When genes are inserted for purposes of genetic engineering, two methods are used. One is the “gene gun” method, where the engineered genetic material is simply blasted at the target organism in the hopes that some of it will stick and become incorporated into the genetic material of the target. Another method is the Agrobacterium method, which is thought to insert single copies of genetic material with greater frequency than the gene gun method, and is therefore considered to be safer.[2]

When a gene is designed for insertion, it must be combined with several other genes in order to function in the new insertion site.

gene diagram
Marker - often antibiotic resistance gene
Regulatory sequence - on/off switch - often cauliflower mosaic virus
Coding sequence of the gene to be inserted
Regulatory sequence - termination signal - may be from a pea
Backbone DNA - superfluous genetic material that happens to be attached

A marker gene is used, to determine whether the transgene has actually been inserted into the new cell’s DNA. Often the marker gene is one for antibiotic resistance - that way, when cells are cultured in a medium with antibiotic, only those which include the resistance gene as well as the transgene survive.

A promoter gene is inserted, to ensure that the protein encoded by the transgene is actually expressed. This is the “on-off” switch for the process. A gene from the cauliflower mosaic virus is frequently used. This promoter gene is considered essential, because it is a “constitutive” promoter, driving the production of the protein coded by the inserted gene 24 hours a day, 7 days per week, unaffected by environmental conditions which would normally serve as a feedback mechanism for turning production on and off. The promoter gene is capable of inserting itself, not just into other plants, but also into other bacteria. Thus is it quite capable of turning on unintended genes in the bacteria.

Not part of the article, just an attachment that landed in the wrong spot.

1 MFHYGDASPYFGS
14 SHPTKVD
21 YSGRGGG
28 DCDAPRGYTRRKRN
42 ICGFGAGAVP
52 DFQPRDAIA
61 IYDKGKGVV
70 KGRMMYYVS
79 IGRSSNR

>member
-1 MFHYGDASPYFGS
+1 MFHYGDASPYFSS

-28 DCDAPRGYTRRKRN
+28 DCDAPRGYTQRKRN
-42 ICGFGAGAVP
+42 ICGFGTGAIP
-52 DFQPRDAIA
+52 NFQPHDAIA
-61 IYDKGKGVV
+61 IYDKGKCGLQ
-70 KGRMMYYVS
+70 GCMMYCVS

Then follows the gene for the trait desired - production of Bt toxin, or whatever.

Then follows a termination sequence, to tell the genome that the instructions are complete and it can stop reading.

Several assumptions are made in the course of genetic manipulation. First, it is that genetic manipulation is an acceptable way of treating living organisms. This venue is not the proper place for this particular debate. Suffice it to say that farmers have been manipulating the genetic qualities of their crops for thousands of years. However, with the advent of the ability to modify genes rapidly, and to insert them into organisms of not only different species but also different genera, we certainly open the door to the potential for manipulation of human genes by addition of genes derived from other members of other kingdoms whose genetic material split from human countless eons ago. Consider the possibility of inserting the gene for claws into the human genome, to develop better hand-to-hand combat material.

The second assumption is that the gene will be inserted at a place in the genome which can be predetermined, and which does not disrupt the function of any other gene. It is unfortunately not at all clear that genes are inserted in a non-random fashion, obeying the genetic sequences already present in the organism.[3]